As the challenges of the COVID pandemic continue to reverberate across the state, early education and care (EEC) providers persevere every day. Early care centers across the Commonwealth continue to deliver enriching support for young children while allowing parents to work and provide for their families. EEC has an essential role in keeping our state economy moving during these challenging times.
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Federal pandemic relief has helped avert education cuts and added significant funds to expand services during the pandemic. But it is insufficient and too short-term to meet the Commonwealth’s existing promises to improve education, much less to make bold new investments.
ALL EDUCATION REPORTS
Introduction Quality early education and care (EEC) is not only critical for helping young children to learn and grow, it’s also vital to our economy …
A college degree is an important first step for many to pursue their dreams. Unfortunately, this dream is increasingly out of reach for many students from low-income backgrounds, including students of color and non-traditional students.
Learn what federal relief though the CARES Act, the Coronavirus Relief Fund, and other recently passed legislation means for the Commonwealth during the public health crisis.
Testimony to the Economic Roundtable: We must ensure collective well-being and economic security in the Commonwealth
Read the full testimony from our President, Marie-Frances Rivera, for the Massachusetts Legislature’s April Virtual Economic Roundtable, originally scheduled for April 7, 2020.
With statewide school closures, we must ensure that children are safe, fed, and do not fall behind. Learn how COVID-19 is impacting the Student Opportunity Act, and what can be done to ensure that all schools have enough resources to fully support each and every child when they reopen their doors.
We Must Provide Robust Economic Relief and Recovery for Vulnerable Populations and Children in Massachusetts Policy is the lever that we can pull to bring …
Opportunity Delayed: FY 2021 Governor’s Budget for K-12 Funding Falls Short by $74M for Low-Income Kids
As part of implementing the Commonwealth’s new school funding law, the Student Opportunity Act (SOA), the Governor proposed increasing Chapter 70 aid by $303.5 million over current levels in the Fiscal Year (FY) 2021 budget. In this first year, the Governor delivers on one-seventh (14 percent) of the SOA reforms in most areas—special education, health care for educators, social-emotional support, and increments for English Language Learners—keeping those reforms on track for full implementation in seven years. However, not all of the SOA reforms are consistently or equitably phased in by the Governor’s proposal despite this goal being outlined in the law. One critical area that is not on track—increased support for students from low-income families through Low-Income Rates.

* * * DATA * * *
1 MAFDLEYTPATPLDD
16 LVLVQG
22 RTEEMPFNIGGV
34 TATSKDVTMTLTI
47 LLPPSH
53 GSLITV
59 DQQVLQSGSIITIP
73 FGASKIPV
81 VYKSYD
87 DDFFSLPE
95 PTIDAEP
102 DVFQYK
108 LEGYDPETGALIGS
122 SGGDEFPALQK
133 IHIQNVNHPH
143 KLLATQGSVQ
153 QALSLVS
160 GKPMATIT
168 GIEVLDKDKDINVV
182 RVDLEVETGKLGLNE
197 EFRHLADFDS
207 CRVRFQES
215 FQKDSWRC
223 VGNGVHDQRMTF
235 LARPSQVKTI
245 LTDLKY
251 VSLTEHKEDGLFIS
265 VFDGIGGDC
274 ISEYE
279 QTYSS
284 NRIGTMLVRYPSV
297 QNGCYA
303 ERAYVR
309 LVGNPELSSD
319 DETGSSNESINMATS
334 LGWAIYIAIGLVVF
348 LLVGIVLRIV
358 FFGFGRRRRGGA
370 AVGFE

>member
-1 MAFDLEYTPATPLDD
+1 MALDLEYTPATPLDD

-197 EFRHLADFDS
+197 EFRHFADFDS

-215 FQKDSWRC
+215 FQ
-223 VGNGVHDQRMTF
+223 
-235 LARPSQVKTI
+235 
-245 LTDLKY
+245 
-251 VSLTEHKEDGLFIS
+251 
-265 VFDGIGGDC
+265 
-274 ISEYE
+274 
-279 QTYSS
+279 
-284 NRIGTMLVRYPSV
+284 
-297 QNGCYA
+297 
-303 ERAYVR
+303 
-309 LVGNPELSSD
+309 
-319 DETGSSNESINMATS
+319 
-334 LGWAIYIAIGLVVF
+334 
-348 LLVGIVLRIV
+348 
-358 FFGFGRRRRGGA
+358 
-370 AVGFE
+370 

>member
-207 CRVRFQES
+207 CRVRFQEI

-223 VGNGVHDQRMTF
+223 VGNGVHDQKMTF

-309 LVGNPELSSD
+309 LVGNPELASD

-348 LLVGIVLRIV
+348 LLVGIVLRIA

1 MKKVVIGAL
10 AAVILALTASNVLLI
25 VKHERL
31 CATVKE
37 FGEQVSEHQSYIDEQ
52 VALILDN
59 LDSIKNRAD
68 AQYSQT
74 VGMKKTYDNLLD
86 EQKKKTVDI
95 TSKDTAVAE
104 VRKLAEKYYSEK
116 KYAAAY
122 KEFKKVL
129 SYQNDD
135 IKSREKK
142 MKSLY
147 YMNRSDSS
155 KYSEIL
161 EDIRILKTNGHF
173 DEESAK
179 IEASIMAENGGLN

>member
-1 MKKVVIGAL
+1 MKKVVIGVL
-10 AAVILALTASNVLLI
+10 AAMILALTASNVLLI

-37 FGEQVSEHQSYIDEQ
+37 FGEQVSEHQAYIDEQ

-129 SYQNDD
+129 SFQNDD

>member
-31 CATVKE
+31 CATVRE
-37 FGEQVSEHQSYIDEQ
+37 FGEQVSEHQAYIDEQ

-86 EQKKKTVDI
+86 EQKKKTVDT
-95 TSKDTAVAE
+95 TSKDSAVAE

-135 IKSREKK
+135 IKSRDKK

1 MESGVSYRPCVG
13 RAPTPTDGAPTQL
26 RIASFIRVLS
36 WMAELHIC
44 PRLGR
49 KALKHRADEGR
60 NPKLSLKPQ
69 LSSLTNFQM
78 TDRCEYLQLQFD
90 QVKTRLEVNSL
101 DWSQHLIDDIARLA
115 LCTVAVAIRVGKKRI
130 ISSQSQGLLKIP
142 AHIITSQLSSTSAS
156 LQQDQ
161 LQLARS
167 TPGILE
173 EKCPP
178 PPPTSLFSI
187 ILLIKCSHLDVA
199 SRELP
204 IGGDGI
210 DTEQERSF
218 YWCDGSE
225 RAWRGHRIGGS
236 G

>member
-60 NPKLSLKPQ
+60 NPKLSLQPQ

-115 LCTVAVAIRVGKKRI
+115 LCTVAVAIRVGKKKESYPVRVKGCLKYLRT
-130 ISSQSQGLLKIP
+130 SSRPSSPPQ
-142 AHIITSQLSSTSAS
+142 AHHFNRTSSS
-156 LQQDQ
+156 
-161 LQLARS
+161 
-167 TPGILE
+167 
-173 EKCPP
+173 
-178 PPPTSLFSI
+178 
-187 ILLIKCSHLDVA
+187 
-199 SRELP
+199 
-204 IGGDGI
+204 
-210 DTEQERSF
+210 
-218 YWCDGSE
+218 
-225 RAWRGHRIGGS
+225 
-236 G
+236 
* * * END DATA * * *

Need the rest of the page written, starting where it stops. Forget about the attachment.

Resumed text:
Without sufficient funding, communities across the Commonwealth face challenges in helping all students, particularly those most in need of additional support, gain access to affordable, quality after-school opportunities. This report aims to provide tailored guidance to one community, Salem, Massachusetts, on how to provide services to more youth. This includes evaluating its current after-school landscape, compiling data from local providers, applying lessons learned from after-school efforts across the country, and providing recommendations on how Salem can expand access to quality after-school.
FY 2021 BUDGET PREVIEW: Delivering on the K-12 Education Funding Overhaul & the Student Opportunity Act (SOA)
Now that the state has revamped its education funding formula, how will lawmakers fund these changes in this first year of implementation?
Accurately counting low-income and English Language Learner students, who are more likely to require a diverse array of academic and social resources to succeed in school, is important to ensure that school districts receive the funding necessary to support all of their students. Communities with large numbers of immigrants are often disproportionately affected by the challenges of obtaining an accurate count of low-income students.
Massachusetts benefits when all our children receive quality educational experiences in school that allow them to lead successful, fulfilling, and productive lives. Creating an education system where all students can reach success plays a significant role in creating a vibrant democracy and strong economy. Despite the significant progress in the Commonwealth driven by the landmark Education Reform Act of 1993, the success of Massachusetts schools has not reached all our children.